Dan Ripley’s Antique Helper Starts 2006 On the Right Foot

(Indianapolis, Indiana) Dan Ripley’s Antique Helper started the year right with three consecutive months of solidly successful auctions. From a solid Art and Antiques auction in January, to a strong February sale featuring Asian Antiques in February, to the popular Fishing Lures and Collectibles auction and Art and Antiques featuring Mission to Modern, the house was t typically filled to capacity, with even more bidders registered to participate via telephone, internet or absentee bidding. All prices listed herein include a 12.5% buyer’s premium for floor bidders, 17.5% for telephone and absentee bidders and 22.5% for all eBay bidders.

JANUARY

The year’s premier auction on Sunday, January 29th was the very definition of a Fine Arts and Antiques Auction. It was standing room only at this 2006 premier auction, the showroom packed to capacity with a crowd freshly roused from brief winter hibernation, eager to feather their nests with choice items carefully gathered by the Antique Helper Staff through the early weeks of the New Year. Opening the catalogued portion of the sale was a vintage Louis Vuitton Trunk, equipped with a pedigree and linage all its own. Found in New York, this trunk garnered much pre-sale attention, not only for the obvious desirability of such an item, but also for the famous name stenciled to its side: HEARST. Adding to the derivation, the base of the trunk retained several old shipping labels showing origination at Pleasanton, CA, which is the locale of Hacienda del Pozo de Verona, home of Phoebe Hearst, mother of American publishing mogul William Randolph Hearst. Estimated between $2,500 and $5,000, the trunk sold just over high estimate at $6,462.50 to a London-based telephone bidder.

Quadrupling high estimate was an important pair of Cantagalli Italian Majolica mythological faience candlesticks, depicting Ganymede and Zeus with a blue Cockerel mark, from Firenze, Italy. Despite some damage and repairs, this fine pair (est. $500-$800) realized a fantastic $4593.75, going to an eBay bidder.

Two fine bronzes were offered in this sale. The first, "Jeune Pecheur Dansant" (Happy Young Fisherman), was a 19th Century cast from a model by Francisque-Joseph Duret (French, 1804-1865), bringing $3,407.05 from a telephone bidder. Going to the same bidder was an unmarked, 32” high antique mythological bronze of Ganymede with eagle, in the style of Francois Rude, which more than doubled high estimate of $2,000, selling for $4,993.75.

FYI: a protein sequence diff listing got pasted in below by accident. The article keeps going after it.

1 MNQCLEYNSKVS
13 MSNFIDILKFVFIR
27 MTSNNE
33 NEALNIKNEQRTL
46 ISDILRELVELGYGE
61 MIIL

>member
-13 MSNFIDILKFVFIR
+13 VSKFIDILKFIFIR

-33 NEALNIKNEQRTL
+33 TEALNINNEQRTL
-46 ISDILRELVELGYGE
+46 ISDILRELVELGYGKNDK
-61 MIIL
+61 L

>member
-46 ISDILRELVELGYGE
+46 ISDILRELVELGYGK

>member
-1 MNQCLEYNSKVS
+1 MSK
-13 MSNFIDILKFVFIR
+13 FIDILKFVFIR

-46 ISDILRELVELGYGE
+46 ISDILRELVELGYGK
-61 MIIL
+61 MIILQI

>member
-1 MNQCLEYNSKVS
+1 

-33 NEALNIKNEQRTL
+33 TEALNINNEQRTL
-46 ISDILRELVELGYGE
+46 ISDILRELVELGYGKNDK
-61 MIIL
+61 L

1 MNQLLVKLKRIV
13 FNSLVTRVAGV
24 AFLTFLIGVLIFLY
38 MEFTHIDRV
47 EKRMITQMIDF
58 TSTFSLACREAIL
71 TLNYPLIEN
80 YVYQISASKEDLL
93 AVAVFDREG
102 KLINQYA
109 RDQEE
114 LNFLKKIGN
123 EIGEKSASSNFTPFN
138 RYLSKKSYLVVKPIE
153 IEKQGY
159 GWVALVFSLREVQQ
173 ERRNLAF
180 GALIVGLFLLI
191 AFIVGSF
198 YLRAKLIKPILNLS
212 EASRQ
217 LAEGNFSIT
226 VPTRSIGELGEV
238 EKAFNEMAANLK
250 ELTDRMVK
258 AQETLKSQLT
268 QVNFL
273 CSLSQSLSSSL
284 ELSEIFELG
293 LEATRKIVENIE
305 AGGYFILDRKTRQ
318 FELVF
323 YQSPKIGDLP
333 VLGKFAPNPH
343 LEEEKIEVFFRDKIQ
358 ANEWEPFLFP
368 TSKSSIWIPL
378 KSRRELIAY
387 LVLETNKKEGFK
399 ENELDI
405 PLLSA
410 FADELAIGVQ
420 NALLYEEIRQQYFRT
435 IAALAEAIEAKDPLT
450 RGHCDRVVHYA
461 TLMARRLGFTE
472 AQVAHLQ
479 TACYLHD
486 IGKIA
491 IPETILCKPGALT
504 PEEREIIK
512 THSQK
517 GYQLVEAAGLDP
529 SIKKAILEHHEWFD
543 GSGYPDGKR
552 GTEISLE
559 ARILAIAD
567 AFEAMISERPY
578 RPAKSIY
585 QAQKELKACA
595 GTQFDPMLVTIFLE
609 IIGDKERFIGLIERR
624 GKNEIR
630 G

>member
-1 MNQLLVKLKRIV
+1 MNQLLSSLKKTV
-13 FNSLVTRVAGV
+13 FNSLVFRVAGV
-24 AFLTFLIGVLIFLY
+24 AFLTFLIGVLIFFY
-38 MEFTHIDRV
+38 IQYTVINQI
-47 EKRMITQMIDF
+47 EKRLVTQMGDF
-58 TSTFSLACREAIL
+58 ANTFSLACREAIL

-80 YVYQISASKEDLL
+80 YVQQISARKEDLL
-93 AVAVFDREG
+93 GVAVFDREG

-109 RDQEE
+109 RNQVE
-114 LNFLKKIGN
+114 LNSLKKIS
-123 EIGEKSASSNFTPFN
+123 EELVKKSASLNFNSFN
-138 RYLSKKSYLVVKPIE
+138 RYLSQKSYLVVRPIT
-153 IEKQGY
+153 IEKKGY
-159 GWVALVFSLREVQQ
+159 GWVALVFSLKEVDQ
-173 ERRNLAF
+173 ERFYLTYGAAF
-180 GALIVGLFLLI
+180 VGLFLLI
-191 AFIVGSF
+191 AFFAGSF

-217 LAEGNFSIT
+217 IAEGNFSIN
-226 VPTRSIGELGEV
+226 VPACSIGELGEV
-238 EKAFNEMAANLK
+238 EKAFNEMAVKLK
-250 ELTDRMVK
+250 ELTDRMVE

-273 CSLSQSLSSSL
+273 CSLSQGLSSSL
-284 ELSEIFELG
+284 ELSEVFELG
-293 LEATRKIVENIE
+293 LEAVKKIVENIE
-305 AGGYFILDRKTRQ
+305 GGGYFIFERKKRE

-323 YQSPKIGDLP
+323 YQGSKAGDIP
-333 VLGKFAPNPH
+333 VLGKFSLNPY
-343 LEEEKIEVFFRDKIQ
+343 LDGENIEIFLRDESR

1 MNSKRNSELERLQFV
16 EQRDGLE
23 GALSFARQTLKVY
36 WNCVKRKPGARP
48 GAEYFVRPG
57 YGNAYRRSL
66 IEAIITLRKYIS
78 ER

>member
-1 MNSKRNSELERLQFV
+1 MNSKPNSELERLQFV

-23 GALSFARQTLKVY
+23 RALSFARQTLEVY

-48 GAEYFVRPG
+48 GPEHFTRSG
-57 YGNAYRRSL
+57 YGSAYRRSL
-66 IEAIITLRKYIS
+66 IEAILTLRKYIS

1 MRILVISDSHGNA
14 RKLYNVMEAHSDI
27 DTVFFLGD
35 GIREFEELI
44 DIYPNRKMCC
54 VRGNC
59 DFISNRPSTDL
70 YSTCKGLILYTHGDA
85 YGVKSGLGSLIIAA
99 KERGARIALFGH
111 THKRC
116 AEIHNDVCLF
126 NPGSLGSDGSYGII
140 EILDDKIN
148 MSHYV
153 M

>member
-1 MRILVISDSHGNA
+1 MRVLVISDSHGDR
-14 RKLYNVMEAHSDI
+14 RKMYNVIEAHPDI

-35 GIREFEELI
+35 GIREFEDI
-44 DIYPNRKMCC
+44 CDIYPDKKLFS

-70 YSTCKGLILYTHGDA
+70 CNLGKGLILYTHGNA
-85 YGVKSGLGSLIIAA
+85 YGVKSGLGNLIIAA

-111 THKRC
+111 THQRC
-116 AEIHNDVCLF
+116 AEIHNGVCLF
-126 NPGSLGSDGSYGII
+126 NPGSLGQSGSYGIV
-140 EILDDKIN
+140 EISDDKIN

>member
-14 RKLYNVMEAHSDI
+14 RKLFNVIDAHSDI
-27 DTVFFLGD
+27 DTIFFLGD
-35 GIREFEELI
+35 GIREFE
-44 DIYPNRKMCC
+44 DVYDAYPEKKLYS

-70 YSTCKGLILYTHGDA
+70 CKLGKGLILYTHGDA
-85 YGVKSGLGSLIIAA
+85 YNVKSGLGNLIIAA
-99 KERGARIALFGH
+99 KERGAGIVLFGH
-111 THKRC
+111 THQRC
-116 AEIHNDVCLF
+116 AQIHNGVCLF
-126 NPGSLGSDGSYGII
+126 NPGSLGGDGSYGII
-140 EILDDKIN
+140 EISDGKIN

Art glass made a strong showing, including a signed, 12 ¾” Auguste Jean European art glass vase in the Japanese style of the Aesthetic Victorian movement. Crafted of blue glass with amethyst glass applications and enamel decor of butterflies and snails, this lovely piece sold to an absentee bidder for $1,292.50. Later, a Mount Washington Royal Flemish art glass Roman Coin biscuit jar, 7 1/2" tall with a quadraplate top and crafted in stained glass appeal with gold accents sold within estimate at $1,837.50, to an eBay bidder.

But the true show-stopper of the day was “Along the Creek,” a signed painting depicting a landscape in Lyme, Connecticut by Wilson Irvine (American, 1869-1936). Receiving much pre-auction attention, this 24” x 27” oil on canvas more than doubled high estimate of $8,000, selling for $22,662.50, to an eBay bidder.

Following in the steps of such a phenomenal sale, February’s art and antiques auction was nothing to shake a stick at. Featuring a strong emphasis on Asian art and antiques gleaned from several collections, there was a strong representation of collectors taking part in the sale.

Also offered in this sale was a fine representation of glass, including several lots by R. Lalique. Of special note was a 10 ½” R. Lalique Coupe Nemours green stained bowl, created 1929 having a motif of graduating rows of flower heads with green enameled centers. Embossed mark, ‘R. Lalique France’, in block letters in basin, it sold for ($1250).